Anti-virus software is arguably the most critical component to keeping you safe and your computer running smoothly, which makes well-crafted fake anti-virus apps that take advantage of people's security fears such a serious threat.
Symantec researchers have discovered a new fake AV app called "Windows Risk Minimizer" that is particularly persistent in scaring its victims into handing over their money. Promoted through spam emails, the scareware scam starts when people click on rigged links in the messages that take them to compromised websites and, ultimately, to the site hosting the fake anti-virus software.
The fake anti-virus software doesn't actually infect victims' computers with any malware, but takes them through a serious of hoops that could end with them paying for protection they don't need.
If the poor wording doesn't tip you off that something is suspicious and you click "OK," a fake threat scan appears to take place, and, of course, it tells you, falsely, that yout your computer is infected with numerous worms and Trojans, including Morto, a particularly vicious and evasive Windows worm found last August, as well as Ramnit, a piece of financial malware capable of harvesting Facebook users' credentials.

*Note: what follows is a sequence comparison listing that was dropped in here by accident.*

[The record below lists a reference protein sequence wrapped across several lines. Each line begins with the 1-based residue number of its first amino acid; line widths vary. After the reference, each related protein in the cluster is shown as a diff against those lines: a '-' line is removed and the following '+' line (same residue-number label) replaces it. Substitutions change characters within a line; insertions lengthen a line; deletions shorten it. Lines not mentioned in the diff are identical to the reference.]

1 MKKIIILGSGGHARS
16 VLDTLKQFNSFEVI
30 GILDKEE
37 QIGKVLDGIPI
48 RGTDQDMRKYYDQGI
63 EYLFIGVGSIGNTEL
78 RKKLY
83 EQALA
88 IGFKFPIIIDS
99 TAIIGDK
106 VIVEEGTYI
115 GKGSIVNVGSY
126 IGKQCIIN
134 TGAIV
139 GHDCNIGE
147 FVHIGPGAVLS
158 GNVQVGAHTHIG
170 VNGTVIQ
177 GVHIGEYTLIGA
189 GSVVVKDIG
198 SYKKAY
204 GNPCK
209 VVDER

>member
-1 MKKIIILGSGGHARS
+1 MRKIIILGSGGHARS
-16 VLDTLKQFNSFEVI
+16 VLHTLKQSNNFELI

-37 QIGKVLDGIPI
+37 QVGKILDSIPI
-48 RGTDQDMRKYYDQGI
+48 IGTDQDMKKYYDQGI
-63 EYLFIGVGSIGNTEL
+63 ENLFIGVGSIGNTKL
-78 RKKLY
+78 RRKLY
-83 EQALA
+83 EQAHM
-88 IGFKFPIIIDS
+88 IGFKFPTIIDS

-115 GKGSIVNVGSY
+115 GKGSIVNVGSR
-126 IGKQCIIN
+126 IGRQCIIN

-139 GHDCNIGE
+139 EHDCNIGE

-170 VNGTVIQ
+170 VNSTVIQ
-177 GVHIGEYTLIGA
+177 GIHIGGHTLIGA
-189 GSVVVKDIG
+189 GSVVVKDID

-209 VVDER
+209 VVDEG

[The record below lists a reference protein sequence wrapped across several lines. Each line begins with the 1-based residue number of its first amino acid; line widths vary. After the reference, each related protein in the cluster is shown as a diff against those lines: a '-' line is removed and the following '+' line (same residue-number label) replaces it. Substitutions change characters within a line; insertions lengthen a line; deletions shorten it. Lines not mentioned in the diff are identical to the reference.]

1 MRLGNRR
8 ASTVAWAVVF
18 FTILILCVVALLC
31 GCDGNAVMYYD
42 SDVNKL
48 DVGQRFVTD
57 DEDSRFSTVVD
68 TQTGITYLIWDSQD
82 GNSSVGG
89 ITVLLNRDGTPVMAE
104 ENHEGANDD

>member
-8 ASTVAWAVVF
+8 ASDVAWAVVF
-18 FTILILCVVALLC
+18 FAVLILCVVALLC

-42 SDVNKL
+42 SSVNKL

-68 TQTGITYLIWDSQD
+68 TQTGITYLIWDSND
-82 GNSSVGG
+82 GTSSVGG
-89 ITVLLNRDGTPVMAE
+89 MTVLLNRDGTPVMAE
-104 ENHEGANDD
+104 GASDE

Scary, right? The crooks behind this scam hope so, and the Adobe-Flash-based Web pages make the whole thing seem pretty genuine. And it's a Microsoft product, so it has to be the real thing, doesn't it?
To ease your insecurities, the scammers provide a convenient pop-up "Windows Security Alert" informing you that your system is "at risk of crash," but can be spared if you choose to eliminate the Trojans by clicking "Remove All."
That button, however, is the trigger; clicking it prompts users to download the malicious "Windows Risk Minimizer" program, which identifies what it says are even more infections before unleashing an onslaught of pop-up warnings and alerts, ultimately leading to a page that offers to get rid of these problems for $99.
Theoretically, the criminals could deplete your entire account, as the payment page asks for name, your full credit card number, expiration date and three-digit security code.
Scareware scams, especially multistep ones like this, can be difficult to extract yourself from once you've taken the bait, but legitimate anti-virus software can detect these impostors before they get to you. And a little skepticism — don't trust unsolicited emails, suspicious links or pop-up warnings — can go a long way in keeping you safe.